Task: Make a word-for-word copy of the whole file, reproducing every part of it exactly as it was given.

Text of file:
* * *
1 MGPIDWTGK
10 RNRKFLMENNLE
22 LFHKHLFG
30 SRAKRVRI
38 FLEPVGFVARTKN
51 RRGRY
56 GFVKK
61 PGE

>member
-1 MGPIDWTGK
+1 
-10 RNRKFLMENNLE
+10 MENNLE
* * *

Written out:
1 MGPIDWTGK
10 RNRKFLMENNLE
22 LFHKHLFG
30 SRAKRVRI
38 FLEPVGFVARTKN
51 RRGRY
56 GFVKK
61 PGE

>member
-1 MGPIDWTGK
+1 
-10 RNRKFLMENNLE
+10 MENNLE